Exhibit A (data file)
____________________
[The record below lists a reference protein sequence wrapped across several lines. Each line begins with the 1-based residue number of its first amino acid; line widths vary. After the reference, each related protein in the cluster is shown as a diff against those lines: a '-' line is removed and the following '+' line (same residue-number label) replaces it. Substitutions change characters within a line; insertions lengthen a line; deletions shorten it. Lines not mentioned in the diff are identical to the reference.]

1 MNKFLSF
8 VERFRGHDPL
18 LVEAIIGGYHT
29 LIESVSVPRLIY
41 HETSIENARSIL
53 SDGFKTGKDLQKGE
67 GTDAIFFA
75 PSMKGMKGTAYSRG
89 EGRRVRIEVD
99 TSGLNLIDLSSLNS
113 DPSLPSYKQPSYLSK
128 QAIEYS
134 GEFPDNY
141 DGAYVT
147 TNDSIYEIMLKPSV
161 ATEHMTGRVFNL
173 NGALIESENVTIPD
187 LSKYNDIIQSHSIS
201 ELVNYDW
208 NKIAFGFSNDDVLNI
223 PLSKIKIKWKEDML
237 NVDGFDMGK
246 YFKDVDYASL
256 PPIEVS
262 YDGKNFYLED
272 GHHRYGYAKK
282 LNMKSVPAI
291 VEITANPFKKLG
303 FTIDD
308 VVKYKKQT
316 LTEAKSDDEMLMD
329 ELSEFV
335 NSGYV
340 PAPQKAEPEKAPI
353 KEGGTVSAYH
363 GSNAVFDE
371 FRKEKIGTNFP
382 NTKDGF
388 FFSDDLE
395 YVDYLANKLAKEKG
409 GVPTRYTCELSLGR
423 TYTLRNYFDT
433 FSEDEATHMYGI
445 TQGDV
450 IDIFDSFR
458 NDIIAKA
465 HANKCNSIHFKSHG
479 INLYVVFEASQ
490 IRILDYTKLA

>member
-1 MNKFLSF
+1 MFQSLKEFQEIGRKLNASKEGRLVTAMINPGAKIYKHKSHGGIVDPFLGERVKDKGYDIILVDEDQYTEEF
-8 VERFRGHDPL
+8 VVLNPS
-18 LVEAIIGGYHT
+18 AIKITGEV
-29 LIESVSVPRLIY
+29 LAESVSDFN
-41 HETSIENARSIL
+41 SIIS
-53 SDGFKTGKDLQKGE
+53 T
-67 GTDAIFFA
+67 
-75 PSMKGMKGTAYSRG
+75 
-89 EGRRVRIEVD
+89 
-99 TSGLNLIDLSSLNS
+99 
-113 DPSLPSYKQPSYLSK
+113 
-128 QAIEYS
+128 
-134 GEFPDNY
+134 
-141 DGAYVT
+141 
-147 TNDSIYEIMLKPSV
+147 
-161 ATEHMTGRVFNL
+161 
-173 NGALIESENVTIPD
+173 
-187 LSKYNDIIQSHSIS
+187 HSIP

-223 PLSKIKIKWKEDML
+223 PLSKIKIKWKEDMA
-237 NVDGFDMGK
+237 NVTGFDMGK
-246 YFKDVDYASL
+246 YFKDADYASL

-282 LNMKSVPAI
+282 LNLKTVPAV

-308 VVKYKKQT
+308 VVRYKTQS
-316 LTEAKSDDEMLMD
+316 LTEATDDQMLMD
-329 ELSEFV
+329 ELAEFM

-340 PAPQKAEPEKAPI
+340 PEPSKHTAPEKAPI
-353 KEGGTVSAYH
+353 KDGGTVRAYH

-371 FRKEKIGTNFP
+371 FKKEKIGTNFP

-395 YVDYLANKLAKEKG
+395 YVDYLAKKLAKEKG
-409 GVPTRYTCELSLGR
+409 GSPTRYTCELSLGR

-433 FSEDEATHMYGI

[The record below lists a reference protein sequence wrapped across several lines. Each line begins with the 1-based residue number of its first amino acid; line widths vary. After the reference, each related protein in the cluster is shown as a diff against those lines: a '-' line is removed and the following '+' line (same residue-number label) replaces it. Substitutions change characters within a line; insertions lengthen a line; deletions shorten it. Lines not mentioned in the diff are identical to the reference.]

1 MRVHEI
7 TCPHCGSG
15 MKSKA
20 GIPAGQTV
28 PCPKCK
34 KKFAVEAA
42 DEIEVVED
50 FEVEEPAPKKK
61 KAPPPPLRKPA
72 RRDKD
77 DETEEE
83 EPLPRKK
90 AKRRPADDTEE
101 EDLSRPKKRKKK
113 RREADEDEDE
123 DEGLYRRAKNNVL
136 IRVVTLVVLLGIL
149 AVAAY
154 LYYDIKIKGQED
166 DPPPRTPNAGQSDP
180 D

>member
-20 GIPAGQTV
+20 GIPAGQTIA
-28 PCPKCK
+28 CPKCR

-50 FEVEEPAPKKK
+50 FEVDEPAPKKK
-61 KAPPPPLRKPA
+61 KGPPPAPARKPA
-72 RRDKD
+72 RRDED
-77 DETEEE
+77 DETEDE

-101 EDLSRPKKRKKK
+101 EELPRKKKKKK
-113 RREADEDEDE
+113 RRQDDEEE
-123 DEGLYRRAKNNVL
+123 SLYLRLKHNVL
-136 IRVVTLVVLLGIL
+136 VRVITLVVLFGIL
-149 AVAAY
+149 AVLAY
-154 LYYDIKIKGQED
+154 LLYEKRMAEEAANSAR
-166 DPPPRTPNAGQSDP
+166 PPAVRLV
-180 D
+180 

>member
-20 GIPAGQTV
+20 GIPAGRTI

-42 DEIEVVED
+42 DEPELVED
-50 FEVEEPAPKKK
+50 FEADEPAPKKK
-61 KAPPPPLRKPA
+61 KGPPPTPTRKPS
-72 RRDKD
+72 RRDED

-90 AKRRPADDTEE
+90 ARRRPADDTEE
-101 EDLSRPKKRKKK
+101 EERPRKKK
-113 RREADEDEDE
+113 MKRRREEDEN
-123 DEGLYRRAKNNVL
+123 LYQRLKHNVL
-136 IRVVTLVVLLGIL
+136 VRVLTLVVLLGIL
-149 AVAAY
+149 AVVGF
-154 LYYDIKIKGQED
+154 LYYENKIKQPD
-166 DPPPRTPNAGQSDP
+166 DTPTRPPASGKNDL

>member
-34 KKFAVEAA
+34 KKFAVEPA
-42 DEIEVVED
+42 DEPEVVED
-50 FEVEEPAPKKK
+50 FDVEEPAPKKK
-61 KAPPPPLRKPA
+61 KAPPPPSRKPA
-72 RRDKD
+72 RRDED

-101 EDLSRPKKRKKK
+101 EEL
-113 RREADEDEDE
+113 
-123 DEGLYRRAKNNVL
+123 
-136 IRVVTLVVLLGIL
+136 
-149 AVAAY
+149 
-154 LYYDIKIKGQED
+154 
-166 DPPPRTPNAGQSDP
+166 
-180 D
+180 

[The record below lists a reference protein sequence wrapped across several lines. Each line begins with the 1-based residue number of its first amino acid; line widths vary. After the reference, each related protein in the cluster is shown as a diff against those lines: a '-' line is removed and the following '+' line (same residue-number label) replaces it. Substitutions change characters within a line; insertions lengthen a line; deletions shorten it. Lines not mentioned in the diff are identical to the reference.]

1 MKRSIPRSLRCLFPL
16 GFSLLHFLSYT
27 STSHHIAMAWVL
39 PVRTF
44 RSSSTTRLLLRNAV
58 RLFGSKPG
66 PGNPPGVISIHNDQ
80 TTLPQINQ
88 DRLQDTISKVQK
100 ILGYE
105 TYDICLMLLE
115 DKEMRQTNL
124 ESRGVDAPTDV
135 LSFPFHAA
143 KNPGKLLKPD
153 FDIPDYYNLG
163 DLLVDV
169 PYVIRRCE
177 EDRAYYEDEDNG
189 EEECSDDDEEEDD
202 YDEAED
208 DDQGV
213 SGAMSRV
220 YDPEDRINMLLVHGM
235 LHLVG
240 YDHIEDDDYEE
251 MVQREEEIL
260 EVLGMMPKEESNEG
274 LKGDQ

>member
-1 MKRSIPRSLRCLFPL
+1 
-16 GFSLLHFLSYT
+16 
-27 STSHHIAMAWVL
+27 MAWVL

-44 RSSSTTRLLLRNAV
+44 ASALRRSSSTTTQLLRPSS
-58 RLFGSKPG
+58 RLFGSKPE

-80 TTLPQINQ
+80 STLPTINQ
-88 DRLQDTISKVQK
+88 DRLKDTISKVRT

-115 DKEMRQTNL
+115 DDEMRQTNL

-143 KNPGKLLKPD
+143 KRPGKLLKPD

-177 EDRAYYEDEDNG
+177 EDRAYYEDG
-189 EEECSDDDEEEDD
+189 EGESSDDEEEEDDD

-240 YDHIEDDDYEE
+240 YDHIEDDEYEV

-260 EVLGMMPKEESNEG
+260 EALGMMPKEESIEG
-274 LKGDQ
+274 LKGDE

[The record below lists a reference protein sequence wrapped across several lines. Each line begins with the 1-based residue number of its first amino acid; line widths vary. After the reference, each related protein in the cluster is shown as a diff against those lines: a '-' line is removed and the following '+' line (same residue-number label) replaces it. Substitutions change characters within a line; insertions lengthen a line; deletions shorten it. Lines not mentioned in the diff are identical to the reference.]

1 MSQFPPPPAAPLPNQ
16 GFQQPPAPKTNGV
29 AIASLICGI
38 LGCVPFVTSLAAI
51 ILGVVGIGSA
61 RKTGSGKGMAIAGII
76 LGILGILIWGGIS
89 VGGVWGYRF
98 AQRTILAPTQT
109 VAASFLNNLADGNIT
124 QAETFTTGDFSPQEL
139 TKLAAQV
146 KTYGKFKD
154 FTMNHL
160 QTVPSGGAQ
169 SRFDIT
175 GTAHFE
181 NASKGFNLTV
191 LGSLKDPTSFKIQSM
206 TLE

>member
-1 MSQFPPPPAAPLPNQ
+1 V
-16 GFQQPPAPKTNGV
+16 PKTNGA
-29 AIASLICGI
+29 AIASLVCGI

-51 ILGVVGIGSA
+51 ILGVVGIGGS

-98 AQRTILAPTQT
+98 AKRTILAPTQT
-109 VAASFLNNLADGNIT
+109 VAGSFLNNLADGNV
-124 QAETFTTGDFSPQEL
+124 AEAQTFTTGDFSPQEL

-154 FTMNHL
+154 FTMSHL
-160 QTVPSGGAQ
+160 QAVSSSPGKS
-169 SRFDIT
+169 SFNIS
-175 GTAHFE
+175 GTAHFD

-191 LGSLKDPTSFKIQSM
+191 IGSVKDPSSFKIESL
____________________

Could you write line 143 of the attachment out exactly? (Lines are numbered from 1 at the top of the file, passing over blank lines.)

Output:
+61 KGPPPAPARKPA